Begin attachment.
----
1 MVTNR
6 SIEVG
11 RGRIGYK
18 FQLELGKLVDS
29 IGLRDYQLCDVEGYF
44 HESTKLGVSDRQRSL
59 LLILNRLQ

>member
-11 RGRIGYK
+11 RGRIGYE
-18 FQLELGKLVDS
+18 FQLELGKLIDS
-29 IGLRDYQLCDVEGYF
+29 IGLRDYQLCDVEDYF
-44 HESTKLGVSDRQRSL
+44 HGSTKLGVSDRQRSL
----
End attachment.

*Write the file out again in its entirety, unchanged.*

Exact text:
1 MVTNR
6 SIEVG
11 RGRIGYK
18 FQLELGKLVDS
29 IGLRDYQLCDVEGYF
44 HESTKLGVSDRQRSL
59 LLILNRLQ

>member
-11 RGRIGYK
+11 RGRIGYE
-18 FQLELGKLVDS
+18 FQLELGKLIDS
-29 IGLRDYQLCDVEGYF
+29 IGLRDYQLCDVEDYF
-44 HESTKLGVSDRQRSL
+44 HGSTKLGVSDRQRSL